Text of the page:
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Using BNF with your unique-repetition operator, x := S^ says that an x is an instance a of symbol S, optionally followed by an instance b of set S - a, itself optionally followed by an instance c of set S - a - b, and so forth. If |S| is the number of possible S, and is finite, then 2 ^ |S|! - 1 is the number of possible S^.

It's not really meaningful to talk in terms of the computational power of the language being described, since this is about static semantics, in the twilight between syntax and ordinary (dynamic) semantics. The expressive power of the grammar is extended, since it has a formal means of expressing a particular type of input adaptation.

Specifically, it provides a means of accepting a permutation of a subset of a particular set. I don't think there is any existing name for this class of language. It's certainly not context-free, but the context requirement is at least pretty strictly controlled. If you need a term for it, just coin one. I suggest context-respecting for the class of languages that cannot be described by a context-free grammar without additional embedded information about static semantic constraints, which to be fair are vaguely syntactic in spirit.

The most useful application of this particular extension is probably just the ability to introduce unique-key constraints, but it also lets you describe such interesting sets as x := [0-7]^, which matches any octal number of 8 or fewer non-repeated digits. As for the complexity of it, determining whether an element of the set has been seen is no worse than logarithmic, and the frequency of checking is linear in the number of elements matched, so the ^ operator is indeed decidable in worst-case linearithmic time.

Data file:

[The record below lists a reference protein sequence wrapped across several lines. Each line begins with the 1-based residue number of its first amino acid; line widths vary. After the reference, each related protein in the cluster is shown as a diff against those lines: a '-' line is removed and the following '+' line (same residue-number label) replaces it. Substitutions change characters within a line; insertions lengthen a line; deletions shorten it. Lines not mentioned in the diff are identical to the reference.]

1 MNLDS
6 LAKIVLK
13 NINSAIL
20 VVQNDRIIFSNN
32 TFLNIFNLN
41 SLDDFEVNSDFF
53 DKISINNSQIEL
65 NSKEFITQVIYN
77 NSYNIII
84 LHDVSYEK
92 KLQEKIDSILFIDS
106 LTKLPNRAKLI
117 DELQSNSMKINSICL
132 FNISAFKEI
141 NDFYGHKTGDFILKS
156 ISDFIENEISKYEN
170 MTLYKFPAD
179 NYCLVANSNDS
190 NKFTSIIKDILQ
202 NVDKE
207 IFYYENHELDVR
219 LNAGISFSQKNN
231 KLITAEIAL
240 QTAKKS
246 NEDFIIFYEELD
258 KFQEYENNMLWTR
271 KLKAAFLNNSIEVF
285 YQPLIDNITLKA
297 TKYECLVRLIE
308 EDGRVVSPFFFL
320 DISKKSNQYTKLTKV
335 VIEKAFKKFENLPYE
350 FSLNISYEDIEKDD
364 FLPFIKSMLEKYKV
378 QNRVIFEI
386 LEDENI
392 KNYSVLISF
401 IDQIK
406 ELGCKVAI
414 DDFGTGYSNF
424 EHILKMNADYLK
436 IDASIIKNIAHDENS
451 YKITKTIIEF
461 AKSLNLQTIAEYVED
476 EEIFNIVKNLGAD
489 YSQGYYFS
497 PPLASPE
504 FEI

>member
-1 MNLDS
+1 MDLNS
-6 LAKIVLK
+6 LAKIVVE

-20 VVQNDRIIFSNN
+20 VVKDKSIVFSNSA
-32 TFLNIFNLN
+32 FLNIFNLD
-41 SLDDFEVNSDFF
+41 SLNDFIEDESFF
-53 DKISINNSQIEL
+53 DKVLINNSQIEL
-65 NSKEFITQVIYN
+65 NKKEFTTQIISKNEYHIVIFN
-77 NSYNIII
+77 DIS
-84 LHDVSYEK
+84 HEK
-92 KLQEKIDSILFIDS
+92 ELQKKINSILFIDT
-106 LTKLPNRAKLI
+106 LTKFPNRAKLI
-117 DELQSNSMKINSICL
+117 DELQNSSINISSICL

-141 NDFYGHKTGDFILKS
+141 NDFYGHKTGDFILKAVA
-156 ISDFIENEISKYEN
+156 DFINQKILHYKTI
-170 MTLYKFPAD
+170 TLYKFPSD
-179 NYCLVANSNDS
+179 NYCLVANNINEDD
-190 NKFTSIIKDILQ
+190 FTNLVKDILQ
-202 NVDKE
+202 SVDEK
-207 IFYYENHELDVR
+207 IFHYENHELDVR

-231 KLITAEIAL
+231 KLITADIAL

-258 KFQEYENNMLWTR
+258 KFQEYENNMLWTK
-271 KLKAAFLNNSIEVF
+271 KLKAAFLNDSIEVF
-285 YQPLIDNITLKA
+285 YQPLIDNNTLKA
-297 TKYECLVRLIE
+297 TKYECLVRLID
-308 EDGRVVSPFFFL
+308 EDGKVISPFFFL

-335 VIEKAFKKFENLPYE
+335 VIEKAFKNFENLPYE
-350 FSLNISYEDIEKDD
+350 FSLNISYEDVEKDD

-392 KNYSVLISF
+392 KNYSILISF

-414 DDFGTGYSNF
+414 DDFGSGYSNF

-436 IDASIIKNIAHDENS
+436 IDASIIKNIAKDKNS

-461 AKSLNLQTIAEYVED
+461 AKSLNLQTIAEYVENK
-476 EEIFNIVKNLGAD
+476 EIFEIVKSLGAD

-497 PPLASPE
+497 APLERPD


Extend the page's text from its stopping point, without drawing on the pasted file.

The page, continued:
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  • $\begingroup$ Thanks for the answer and for the hint to think in permutations of a subset. Although the unique-repetition operator does not catch key-value pairs with unique keys, the complexity should be the same for this cases. However, if I start to apply the operator on arbitrary structures, the class S^ where S is some CFL may be get non-context-free because CFLs are not closed under difference. It should be doable if S is a regular language, but unfortunately you cannot decide whether a given CFL is regular. Maybe I'll raise another question as this is beyond the constraints of JSON and XML. $\endgroup$ – Jakob Feb 7 '11 at 8:42